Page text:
Examining the relationship between household air pollution and infant microbial nasal carriage in a Ghanaian cohort.Environ Int 2019; 133(Pt A):105150EI
Pneumonia, a leading cause of childhood mortality, is associated with household air pollution (HAP) exposure. Mechanisms between HAP and pneumonia are poorly understood, but studies suggest that HAP may increase the likelihood of bacterial, instead of viral, pneumonia. We assessed the relationship between HAP and infant microbial nasal carriage among 260 infants participating in the Ghana Randomized Air Pollution and Health Study (GRAPHS).
Data are from GRAPHS, a cluster-randomized controlled trial of cookstove interventions (improved biomass or LPG) versus the 3-stone (baseline) cookstove. Infants were surveyed for pneumonia during the first year of life and had routine personal exposure assessments. Nasopharyngeal swabs collected from pneumonia cases (n = 130) and healthy controls (n = 130) were analyzed for presence of 22 common respiratory microbes by MassTag polymerase chain reaction. Data analyses included intention-to-treat (ITT) comparisons of microbial species presence by study arm, and exposure-response relationships.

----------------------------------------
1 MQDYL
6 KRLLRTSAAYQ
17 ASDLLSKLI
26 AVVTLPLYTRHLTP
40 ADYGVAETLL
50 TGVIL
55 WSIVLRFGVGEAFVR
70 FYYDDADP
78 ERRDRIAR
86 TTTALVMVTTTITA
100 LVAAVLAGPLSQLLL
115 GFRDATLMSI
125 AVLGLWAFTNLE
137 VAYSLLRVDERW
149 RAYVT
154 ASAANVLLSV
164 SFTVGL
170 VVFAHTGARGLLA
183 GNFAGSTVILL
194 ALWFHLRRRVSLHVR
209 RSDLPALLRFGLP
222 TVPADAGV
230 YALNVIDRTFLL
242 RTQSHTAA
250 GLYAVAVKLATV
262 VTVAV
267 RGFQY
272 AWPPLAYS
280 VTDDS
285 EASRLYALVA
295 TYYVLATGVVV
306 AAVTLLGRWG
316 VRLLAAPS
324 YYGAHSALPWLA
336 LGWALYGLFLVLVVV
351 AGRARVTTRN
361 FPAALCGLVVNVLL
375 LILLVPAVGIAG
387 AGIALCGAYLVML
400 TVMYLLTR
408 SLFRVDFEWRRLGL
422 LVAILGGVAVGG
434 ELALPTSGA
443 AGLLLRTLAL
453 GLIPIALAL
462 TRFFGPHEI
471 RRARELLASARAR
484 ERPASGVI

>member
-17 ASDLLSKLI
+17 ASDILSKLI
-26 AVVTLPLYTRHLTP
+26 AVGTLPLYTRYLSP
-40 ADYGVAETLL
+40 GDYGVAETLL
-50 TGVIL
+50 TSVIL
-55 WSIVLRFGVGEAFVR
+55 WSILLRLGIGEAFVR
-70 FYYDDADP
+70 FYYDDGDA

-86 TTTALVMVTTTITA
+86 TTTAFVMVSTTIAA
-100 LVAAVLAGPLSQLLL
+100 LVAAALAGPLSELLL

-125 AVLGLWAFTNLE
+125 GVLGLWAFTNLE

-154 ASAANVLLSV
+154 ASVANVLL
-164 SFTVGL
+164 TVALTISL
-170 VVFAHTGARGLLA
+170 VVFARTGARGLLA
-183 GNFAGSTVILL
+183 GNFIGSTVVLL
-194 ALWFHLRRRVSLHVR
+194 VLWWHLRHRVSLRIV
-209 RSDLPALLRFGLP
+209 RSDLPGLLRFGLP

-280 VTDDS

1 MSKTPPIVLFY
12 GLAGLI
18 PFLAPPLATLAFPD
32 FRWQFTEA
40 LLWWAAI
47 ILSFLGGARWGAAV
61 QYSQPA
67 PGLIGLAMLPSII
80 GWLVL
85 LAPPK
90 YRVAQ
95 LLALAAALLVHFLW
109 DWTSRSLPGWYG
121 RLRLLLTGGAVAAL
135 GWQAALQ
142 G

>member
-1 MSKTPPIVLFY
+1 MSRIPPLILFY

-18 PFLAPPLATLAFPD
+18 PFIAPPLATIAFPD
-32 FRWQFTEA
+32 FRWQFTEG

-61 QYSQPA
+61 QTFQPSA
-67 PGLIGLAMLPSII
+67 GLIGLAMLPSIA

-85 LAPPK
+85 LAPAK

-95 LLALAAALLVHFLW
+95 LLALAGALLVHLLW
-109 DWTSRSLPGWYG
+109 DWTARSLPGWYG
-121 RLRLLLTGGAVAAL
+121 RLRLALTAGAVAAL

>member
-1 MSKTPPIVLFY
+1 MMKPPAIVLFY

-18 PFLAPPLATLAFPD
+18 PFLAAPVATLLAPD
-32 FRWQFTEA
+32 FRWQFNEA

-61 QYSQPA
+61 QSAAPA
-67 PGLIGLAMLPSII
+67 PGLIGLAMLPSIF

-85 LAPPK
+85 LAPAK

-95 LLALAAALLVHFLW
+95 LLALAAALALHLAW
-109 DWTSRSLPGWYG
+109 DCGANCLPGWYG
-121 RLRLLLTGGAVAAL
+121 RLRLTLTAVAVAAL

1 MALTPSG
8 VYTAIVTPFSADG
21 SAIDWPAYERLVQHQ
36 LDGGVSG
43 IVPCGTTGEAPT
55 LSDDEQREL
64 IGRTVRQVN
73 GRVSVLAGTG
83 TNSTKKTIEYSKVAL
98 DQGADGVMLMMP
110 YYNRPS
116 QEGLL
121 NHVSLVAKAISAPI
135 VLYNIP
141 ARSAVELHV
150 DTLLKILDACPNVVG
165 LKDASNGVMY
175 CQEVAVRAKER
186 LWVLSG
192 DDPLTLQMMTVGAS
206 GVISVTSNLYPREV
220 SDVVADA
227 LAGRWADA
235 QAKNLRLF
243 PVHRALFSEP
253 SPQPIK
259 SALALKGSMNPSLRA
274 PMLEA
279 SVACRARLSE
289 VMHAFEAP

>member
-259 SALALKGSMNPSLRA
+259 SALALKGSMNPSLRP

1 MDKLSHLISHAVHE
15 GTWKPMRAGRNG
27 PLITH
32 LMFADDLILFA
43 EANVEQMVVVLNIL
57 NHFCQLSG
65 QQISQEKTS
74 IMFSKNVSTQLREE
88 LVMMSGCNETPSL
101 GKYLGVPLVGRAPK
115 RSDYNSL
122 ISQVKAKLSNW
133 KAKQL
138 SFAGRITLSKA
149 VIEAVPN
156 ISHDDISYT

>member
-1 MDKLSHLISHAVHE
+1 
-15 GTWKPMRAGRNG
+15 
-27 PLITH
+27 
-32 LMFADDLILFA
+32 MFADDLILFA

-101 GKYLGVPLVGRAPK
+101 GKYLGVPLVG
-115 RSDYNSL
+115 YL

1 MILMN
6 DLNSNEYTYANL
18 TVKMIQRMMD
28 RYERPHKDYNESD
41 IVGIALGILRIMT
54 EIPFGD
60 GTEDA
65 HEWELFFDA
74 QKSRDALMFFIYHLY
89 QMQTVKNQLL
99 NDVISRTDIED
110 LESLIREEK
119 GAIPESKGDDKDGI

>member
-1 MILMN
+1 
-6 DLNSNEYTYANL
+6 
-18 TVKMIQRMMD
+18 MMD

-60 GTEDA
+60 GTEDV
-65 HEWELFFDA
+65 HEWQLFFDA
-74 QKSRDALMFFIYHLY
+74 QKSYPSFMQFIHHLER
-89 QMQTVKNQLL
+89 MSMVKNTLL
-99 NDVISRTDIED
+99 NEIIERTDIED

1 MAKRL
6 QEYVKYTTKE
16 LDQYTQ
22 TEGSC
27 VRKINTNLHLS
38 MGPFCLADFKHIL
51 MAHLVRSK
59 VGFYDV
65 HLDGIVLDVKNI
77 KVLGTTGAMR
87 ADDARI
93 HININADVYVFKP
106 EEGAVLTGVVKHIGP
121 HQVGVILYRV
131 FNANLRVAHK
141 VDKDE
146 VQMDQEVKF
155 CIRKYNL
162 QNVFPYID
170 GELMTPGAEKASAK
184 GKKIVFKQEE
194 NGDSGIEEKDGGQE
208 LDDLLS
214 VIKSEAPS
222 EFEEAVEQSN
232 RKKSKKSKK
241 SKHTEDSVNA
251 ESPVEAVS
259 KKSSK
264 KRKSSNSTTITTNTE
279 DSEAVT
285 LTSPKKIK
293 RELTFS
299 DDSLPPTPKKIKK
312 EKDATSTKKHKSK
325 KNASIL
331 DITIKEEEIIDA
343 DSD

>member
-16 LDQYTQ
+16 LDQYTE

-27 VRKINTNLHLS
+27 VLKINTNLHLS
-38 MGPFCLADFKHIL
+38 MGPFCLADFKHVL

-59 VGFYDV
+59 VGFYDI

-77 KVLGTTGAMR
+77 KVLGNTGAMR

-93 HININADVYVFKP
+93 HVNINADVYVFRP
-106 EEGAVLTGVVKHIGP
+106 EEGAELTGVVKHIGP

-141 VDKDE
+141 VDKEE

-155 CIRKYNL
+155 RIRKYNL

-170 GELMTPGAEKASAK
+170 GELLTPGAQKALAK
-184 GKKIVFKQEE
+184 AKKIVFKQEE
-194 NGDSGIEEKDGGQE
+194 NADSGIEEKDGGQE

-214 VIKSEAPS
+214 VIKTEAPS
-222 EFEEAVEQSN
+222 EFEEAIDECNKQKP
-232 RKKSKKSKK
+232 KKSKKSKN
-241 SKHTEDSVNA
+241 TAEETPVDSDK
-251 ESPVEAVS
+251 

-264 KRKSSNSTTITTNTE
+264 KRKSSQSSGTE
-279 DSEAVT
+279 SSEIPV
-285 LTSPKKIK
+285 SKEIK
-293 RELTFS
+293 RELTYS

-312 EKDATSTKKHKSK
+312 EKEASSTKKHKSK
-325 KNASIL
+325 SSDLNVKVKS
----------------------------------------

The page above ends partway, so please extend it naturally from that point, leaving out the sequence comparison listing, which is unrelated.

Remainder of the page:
In ITT analyses, 3-stone arm participants had a higher mean number of microbial species than the LPG (LPG: 2.71, 3-stone: 3.34, p < 0.0001, n = 260). This difference was driven by increased bacterial (p < 0.0001) rather than viral species presence (non-significant). Results were pronounced in pneumonia cases and attenuated in healthy controls. Higher prevalence bacterial species were Haemophilus influenzae, Streptococcus pneumoniae, and Moraxella catarrhalis. Exposure-response relationships did not yield significant associations between measured CO and nasal microbial carriage.
Our intention-to-treat findings are consistent with a link between HAP and bacterial nasal carriage. No relationships were found for viral carriage. Given the null results in exposure-response analysis, it is likely that a pollutant besides CO is driving these differences.